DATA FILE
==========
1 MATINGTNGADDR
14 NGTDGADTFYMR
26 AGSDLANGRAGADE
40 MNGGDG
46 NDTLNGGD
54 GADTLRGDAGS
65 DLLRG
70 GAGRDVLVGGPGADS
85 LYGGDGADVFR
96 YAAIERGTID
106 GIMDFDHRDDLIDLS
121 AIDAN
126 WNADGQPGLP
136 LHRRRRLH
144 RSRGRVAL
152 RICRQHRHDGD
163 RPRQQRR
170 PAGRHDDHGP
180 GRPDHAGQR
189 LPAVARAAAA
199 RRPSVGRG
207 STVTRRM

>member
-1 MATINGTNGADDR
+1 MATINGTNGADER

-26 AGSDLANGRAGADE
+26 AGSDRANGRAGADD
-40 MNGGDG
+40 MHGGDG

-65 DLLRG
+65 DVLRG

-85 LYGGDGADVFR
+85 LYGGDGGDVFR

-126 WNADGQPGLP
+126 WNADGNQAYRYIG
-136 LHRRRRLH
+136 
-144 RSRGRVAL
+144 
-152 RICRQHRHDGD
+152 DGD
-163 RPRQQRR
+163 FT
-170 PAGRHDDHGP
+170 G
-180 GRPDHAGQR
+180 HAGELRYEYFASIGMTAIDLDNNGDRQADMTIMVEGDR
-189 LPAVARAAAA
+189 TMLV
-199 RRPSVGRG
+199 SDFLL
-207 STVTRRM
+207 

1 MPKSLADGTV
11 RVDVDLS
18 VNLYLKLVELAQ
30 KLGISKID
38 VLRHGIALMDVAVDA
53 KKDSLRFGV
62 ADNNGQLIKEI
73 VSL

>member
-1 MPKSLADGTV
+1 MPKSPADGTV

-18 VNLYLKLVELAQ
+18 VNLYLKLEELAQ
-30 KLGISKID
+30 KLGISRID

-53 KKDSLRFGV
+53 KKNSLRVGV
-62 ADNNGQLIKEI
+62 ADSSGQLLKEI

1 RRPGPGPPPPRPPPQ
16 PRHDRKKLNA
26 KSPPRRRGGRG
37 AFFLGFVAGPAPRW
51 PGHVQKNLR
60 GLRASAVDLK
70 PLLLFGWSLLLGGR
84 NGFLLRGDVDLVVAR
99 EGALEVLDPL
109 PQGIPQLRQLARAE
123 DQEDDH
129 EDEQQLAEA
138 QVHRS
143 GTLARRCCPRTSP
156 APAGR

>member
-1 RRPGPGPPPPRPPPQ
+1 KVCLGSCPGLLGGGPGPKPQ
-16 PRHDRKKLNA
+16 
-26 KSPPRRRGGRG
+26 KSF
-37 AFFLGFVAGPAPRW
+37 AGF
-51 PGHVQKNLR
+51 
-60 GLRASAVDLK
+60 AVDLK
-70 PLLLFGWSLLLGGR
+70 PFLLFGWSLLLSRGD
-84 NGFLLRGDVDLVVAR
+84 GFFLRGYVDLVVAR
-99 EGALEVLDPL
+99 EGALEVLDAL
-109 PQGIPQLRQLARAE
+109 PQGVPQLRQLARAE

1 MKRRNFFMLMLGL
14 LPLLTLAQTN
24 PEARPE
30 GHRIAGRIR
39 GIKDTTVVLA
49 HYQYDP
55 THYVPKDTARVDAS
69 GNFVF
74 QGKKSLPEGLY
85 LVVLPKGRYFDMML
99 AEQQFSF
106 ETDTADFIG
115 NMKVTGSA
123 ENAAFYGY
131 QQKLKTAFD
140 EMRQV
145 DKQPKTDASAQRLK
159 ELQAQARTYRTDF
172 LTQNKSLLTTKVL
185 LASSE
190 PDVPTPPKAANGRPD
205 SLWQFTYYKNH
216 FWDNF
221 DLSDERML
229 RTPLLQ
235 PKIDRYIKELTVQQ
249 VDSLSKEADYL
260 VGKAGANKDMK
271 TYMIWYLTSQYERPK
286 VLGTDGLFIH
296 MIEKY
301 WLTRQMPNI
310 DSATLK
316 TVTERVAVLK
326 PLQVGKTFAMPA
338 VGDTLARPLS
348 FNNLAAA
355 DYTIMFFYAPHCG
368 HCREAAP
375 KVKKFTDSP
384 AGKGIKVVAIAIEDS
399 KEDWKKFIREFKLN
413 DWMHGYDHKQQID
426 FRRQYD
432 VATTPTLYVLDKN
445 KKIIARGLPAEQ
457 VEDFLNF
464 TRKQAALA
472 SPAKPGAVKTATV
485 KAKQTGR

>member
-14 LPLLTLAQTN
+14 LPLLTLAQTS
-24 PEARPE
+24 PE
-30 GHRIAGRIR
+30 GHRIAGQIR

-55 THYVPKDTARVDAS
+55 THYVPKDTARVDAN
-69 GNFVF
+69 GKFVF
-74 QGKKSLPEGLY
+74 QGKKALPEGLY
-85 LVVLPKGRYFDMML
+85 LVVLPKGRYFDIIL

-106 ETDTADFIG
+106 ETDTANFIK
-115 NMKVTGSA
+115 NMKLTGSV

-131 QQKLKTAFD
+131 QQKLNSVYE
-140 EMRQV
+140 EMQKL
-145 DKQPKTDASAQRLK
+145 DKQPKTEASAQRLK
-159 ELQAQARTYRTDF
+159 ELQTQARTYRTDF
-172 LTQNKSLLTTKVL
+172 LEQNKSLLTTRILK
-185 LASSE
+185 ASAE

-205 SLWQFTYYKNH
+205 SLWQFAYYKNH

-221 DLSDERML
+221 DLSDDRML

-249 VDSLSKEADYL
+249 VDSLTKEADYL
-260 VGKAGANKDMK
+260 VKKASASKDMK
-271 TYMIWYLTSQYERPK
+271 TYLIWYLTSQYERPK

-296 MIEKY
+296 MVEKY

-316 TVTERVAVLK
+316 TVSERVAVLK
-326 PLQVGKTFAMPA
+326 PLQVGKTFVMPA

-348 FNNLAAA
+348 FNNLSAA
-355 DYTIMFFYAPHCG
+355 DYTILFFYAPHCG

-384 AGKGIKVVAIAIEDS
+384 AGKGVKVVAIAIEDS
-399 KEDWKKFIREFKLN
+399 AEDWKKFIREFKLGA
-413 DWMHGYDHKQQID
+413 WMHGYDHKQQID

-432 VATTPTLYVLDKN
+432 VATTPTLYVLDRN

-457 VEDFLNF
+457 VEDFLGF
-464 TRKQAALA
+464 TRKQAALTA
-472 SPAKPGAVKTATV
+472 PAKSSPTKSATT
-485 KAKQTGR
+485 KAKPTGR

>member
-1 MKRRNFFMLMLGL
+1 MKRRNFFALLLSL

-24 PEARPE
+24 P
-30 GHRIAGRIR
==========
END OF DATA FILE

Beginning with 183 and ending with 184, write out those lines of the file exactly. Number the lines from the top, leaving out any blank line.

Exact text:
+145 DKQPKTEASAQRLK
-159 ELQAQARTYRTDF